Generally speaking, condensation prevention on ductwork can usually be achieved with just 25mm thickness, that's if the air within the duct doesn't drop to below 10 degrees which in most cases wouldn’t happen on conditioned air. 

However this is certainly possible with external air during frosty and snowy conditions, which is being sucked in via the fresh air ductwork, which would then require either 40mm or 50mm. 

Steps for Insulating HVAC Ductwork

  1. Check the speed of the blower motor on the furnace. If necessary, switch the wires to reduce the blower to its lowest speed.
  2. Press a continuous strip of foil tape to all longitudinal seams along straight runs of duct.
  3. Use a paintbrush to apply duct mastic to the joints where an elbow connects to a duct.
  4. Use a utility knife to cut foil-faced fiberglass insulation to the proper size.
  5. Wrap the insulation around the duct, and then pinch the seam closed. Secure the insulation with short strips of foil tape.
  6. Apply a long strip of foil tape along the seam in the insulation. Repeat to insulate the remaining ducts.
  7. To install preformed duct insulation, start by disconnecting an elbow to expose the end of the duct.
  8. Snap a plastic cap onto the duct end, then slip the preformed insulation over the duct.
  9. Gently pull the insulation over the entire length of duct.

Insulating your ducts

Adding insulation to your ducts isn’t as simple as getting some duct wrap and taping it together. Ok, some people and contractors do insulate their ducts this way. And technically, the ducts are insulated afterward.

But if you go this route, you’re forgetting something super important: duct leaks.

Duct leaks are the scourge of energy efficiency and indoor air quality. Gaps, cracks, holes, rusted out corners… When air leaks through your ducts, it brings contaminants into your indoor air and reduces the efficiency of your HVAC system. By not addressing duct leaks, you’re literally polluting your clean, filtered, conditioned air with dirty, unfiltered, unconditioned air!

Remember, a lot of your ductwork is either in your crawlspace or your attic. Do you really want to be breathing the air from those spaces 24/7?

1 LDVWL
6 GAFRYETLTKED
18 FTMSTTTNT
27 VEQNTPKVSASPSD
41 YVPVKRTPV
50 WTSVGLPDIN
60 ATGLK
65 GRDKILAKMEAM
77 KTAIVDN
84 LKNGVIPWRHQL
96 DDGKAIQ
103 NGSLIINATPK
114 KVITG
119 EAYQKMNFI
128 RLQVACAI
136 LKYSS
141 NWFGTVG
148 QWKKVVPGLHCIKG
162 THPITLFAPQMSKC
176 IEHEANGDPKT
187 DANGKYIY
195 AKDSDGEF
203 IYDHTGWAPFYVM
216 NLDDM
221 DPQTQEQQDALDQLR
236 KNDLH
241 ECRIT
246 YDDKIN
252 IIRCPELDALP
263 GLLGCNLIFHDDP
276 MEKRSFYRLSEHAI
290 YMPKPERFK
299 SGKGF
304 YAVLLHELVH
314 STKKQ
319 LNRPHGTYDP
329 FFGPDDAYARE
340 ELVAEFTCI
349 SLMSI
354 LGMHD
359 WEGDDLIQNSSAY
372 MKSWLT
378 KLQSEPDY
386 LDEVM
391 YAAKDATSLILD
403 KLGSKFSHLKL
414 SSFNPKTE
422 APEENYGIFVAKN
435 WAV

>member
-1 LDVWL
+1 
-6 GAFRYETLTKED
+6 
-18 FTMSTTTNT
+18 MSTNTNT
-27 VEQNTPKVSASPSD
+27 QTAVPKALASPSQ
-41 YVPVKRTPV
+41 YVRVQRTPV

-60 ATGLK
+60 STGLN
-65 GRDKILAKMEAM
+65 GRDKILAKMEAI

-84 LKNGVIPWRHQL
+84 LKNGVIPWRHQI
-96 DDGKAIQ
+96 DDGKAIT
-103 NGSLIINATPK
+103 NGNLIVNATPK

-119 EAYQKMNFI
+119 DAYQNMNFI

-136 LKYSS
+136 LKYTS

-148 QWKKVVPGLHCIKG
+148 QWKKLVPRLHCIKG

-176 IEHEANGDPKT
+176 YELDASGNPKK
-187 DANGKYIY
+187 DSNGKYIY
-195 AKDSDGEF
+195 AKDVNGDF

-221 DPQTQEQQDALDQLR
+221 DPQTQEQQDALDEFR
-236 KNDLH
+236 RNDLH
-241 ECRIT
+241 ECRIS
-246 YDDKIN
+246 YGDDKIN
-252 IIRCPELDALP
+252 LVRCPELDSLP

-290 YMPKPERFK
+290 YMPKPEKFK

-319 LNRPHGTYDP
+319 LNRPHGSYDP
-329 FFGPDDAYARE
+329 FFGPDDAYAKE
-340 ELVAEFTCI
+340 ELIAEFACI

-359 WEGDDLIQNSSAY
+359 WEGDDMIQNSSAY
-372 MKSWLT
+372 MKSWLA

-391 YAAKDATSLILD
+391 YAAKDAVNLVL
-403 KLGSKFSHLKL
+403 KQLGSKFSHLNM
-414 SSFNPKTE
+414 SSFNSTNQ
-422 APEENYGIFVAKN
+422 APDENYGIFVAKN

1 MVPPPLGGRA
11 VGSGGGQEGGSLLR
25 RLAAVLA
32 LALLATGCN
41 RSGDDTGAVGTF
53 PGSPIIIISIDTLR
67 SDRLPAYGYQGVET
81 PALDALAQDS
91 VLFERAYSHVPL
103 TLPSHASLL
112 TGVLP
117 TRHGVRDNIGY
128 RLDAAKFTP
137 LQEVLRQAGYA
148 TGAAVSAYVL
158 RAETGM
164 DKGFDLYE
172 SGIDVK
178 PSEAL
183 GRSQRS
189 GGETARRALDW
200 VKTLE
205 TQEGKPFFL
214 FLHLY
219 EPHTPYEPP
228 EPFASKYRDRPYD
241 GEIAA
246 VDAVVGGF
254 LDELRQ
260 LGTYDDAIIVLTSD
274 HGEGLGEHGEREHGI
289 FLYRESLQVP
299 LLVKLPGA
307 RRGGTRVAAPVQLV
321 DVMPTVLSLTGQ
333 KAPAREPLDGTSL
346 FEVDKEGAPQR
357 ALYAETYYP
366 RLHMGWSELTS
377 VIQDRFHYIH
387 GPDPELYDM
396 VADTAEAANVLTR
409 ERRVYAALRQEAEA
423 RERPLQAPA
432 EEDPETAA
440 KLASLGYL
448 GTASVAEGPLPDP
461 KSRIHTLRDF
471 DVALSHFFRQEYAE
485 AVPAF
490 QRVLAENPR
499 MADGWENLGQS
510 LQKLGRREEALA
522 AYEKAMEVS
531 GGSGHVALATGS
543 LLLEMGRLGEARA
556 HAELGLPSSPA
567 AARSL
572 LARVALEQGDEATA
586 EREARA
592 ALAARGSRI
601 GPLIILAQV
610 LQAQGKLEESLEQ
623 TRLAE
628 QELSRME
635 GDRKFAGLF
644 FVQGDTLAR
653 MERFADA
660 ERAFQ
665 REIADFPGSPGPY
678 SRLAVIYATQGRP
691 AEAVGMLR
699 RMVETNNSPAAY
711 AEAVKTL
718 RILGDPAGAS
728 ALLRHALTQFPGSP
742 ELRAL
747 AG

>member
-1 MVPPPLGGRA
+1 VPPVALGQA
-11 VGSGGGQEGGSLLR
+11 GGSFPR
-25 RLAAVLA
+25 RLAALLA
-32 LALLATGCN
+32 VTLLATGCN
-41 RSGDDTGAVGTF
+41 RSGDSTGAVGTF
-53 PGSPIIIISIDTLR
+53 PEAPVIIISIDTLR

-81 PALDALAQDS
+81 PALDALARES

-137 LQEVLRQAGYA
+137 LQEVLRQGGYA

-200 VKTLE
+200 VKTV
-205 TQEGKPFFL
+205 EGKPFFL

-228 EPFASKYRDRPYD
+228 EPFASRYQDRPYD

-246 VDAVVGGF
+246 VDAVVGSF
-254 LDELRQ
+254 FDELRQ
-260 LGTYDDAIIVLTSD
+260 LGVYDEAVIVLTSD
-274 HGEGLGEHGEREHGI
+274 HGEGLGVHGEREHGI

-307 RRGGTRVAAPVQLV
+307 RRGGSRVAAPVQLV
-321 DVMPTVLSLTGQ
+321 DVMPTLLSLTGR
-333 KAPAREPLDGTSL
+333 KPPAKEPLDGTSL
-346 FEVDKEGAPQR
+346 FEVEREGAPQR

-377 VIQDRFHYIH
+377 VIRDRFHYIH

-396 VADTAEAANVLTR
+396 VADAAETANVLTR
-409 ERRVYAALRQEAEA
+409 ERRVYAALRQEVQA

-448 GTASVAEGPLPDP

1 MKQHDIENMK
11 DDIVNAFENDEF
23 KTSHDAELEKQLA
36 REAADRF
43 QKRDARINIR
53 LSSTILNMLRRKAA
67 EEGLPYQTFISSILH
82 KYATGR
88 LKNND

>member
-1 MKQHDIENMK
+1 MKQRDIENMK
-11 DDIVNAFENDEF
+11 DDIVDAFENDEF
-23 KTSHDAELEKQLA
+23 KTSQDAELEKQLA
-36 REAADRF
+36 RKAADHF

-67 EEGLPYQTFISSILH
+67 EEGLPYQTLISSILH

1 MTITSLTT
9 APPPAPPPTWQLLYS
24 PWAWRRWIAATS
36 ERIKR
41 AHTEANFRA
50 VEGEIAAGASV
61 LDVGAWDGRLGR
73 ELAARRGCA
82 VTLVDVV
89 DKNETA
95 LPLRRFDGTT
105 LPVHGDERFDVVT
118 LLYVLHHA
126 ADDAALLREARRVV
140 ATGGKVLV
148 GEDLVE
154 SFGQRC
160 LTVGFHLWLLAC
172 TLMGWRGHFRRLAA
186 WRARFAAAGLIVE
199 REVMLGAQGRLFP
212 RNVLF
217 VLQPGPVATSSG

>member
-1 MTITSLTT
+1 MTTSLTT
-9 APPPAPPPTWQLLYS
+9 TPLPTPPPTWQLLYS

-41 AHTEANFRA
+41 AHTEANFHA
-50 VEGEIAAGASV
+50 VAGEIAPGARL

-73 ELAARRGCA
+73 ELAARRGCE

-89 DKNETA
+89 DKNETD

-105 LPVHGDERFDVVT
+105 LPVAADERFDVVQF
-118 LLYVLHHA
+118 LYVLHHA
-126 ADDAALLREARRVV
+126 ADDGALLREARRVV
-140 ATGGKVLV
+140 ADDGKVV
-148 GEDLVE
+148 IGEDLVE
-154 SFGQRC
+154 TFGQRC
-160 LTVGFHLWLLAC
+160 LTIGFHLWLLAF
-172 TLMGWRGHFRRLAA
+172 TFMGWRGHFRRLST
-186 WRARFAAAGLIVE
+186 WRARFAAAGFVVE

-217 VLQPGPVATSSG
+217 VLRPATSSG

Anyway, the point of all this is to highlight the fact that you’ve got to seal the leaks before you insulate the ducts.

Insulation blocks the movement of heat, but it can’t stop air leaks. Dirty air will still enter your ductwork through the leaks, even after you add insulation. If you decide to insulate your old ducts, just make sure you or your contractor follows this order of operations:

  1. Seal the leaks with mastic or mastic tape (we follow a highly precise “seal and test” protocol that identifies all leaky areas and results in 4% duct leakage or less).
  2. Wrap fiberglass duct insulation around the ducts and tape the seams together.

Of course, you might also consider…

Possible Risks Associated With Ductwork and Fiberglass

Nothing in the world of HVAC is risk-free. The good news is that you can have it safely installed by a professional. If you’re worried about what might happen when ductwork touches fiberglass, you’re in the right place.

Here’s a list of possible risks that might occur if ductwork touches fiberglass insulation:

  • If there are leaks along the ductwork, condensation can buildup. Condensation and other sources of moisture cause mold and mildew to grow on fiberglass insulation. It’s a health hazard that can also wreak havoc on the insulation and ductwork.
  • As mentioned above, loose fiberglass batts can cause breathing issues. Fiberglass batts are designed to stay compacted throughout the installation process, but that doesn’t prevent sloppy work from ruining them.
  • If the ductwork is porous or cracked, it could pull fiberglass fibers through. This problem would result in small shards of fiberglass spread throughout your home, which has obvious negative side effects. Although it’s incredibly rare, nothing beats a good old fashioned inspection.

So, above all else, your first step is ensuring that the ductwork is air-sealed.

As an FYI – According to the Engineering Toolbox, fiberglass has a heat threshold that’s well over 500°F or 260°C.

Whatare the benefits of having ducted hvac systems?

Properly installed and maintained ductwork has three main benefits: 

For starters, by supplying uniform temperature throughout the building, they maintain an even, comfortable temperature for its inhabitants, whilst eliminating hot and cold patches throughout.

Secondly, it filters out dust particles and other indoor pollution, making the indoor air cleaner and fresher. Special filters can even filter out germs and viruses, including coronaviruses.

Thirdly it is much more effective at heating or cooling a room quickly and evenly than say radiators or split air conditioners. Infact, unless there are split air conditioners in each room which is less efficient, then there is no better way to cool a building than using ductwork.

Ductwork can be hidden in ceilings and walls also, whereas split air conditioners and radiators cannot, meaning more living space and less ugly looking appliances on show.

The image below is of a huge office building's network of supply and extract insulated ductwork, before it was concealed by a hanging ceiling grid. 

Required Tools for this Project

Have the necessary tools for this DIY project lined up before you start—you’ll save time and frustration.

  • Caulk gun
  • Cordless drill
  • Dust mask
  • Knee pads
  • Lineman’s pliers
  • Safety glasses
  • Tape measure
  • Utility knife
You’ll also need a trouble light and leather gloves